The first cause can be because of a firewall. RPC Server Unavailable usually means that the FglAM was able to connect on port 135/445. However, the ephemeral port connection back to the FglAM server hasn’t been successful. At first, Windows RPC connections connect on 135/445 and the server selects a port above 1024 to connect back to the FglAM server at random.
The second cause is that either the remote registry or RPC services on the monitored host aren’t running. Next, the third cause could be because a NAT is in place. Windows RPC/DCOM connection can have an issue with NAT ones.
Moreover, a fourth cause could be a time sync between the Monitored Host and Agent Manager. Lastly, if there is an IPSec setting that only allows connections to the monitored from the designated hosts, there could be a fifth cause.
Resolutions to the RPC Server Is Unavailable Error
If you’ve identified the cause as a firewall issue, you should first try to disable it. That way, you can determine if that’s what’s preventing the agent from connecting. Once the agent is able to connect to the disabled firewall, you can enable it again and open these ports:
- TCP Port 135 (DCE/RPC Locator service, WindowsShellService, WMIConnectionService)
- TCP Port 139 (NetBIOS Session Service)
- TCP Port 445 (Windows shares)
You should enable the Inbound rule for Remote Administration (RPC), Remote Service Management (RPC), or Windows Management Instrumentation (WMI) on the monitored host.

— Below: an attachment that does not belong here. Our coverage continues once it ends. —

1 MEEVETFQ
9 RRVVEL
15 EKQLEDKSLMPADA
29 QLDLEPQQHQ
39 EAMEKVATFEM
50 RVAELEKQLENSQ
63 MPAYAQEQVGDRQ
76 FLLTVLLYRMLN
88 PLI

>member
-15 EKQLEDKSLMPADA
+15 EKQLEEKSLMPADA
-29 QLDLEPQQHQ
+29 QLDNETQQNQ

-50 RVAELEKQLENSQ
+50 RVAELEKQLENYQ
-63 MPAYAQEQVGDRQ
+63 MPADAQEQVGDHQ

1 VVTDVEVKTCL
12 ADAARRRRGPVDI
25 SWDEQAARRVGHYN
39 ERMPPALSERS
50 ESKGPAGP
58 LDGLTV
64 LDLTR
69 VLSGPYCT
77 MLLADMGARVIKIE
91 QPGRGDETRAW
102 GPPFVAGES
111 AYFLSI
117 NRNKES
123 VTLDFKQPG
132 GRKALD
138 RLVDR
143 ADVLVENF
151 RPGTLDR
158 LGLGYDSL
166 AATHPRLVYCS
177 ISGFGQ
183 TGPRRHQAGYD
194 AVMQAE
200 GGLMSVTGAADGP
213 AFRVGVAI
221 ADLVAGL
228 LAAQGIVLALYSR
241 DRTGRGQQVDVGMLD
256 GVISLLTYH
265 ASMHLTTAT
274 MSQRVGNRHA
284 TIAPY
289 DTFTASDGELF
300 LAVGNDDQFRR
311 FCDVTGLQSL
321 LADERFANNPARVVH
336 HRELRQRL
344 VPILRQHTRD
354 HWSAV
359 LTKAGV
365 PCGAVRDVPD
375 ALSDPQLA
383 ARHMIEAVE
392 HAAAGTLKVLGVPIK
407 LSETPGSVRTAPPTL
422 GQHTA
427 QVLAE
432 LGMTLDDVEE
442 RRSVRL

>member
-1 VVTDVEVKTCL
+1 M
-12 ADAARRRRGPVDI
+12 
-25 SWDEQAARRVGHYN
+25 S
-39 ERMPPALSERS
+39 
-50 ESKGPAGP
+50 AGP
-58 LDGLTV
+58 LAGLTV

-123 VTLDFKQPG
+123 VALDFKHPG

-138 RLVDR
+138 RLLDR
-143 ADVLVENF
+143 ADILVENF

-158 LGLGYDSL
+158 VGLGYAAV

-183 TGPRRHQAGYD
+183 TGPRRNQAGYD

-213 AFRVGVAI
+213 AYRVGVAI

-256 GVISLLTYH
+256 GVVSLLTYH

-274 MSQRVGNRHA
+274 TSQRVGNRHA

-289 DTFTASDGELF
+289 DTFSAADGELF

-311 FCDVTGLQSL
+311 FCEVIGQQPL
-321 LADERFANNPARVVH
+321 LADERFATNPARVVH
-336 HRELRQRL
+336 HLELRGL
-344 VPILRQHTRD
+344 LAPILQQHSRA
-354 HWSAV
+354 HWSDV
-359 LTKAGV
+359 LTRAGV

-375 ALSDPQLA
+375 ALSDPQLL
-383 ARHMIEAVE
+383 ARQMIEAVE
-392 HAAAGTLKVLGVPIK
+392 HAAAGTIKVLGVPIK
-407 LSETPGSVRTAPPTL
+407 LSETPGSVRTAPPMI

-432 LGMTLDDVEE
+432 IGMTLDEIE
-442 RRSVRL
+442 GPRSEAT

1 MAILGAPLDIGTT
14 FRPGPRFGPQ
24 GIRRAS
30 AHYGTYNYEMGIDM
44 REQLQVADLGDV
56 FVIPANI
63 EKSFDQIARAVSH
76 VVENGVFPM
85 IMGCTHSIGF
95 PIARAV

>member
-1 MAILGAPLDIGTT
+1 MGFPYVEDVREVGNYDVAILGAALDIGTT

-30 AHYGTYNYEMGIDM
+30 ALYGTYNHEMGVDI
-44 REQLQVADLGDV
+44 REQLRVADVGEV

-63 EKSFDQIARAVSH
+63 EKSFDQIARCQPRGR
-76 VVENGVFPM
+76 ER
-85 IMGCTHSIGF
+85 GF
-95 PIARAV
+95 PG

For Windows XP/Server 2000, you should click Start > Run > Type cmd (ctrl) and press key > Type netsh firewall set service remoteadmin enable > Key.
If it’s Windows 7/ Server 2008, the first three steps are the same. So Start > Run > cmd and Press Key > Type netsh advfirewall firewall set rule group=”Windows Management Instrumentation (WMI)” new enable=yes > Press Key > Type netsh advfirewall firewall set rule group=”remote administration” new enable=yes > Press Key.
For the second cause, you’ll want to start the remote registry and RPC services in the Windows services console on the monitored host.
If your issue is caused by NAT, try to avoid it altogether. You can do that by moving the FglAM server to the same side of the NAT device as the server that’s being discovered.
For cause four, you should verify that Agent Manager and Monitored Host Time are the same.
And lastly, if your issue is with IPSec, revise its setting so that you can make connections from the FglAM host to the monitored host.
#11 Dirsync Password Sync Isn’t Working When Windows Defender Is Installed, Error: “Virtualallocex Failed: 5”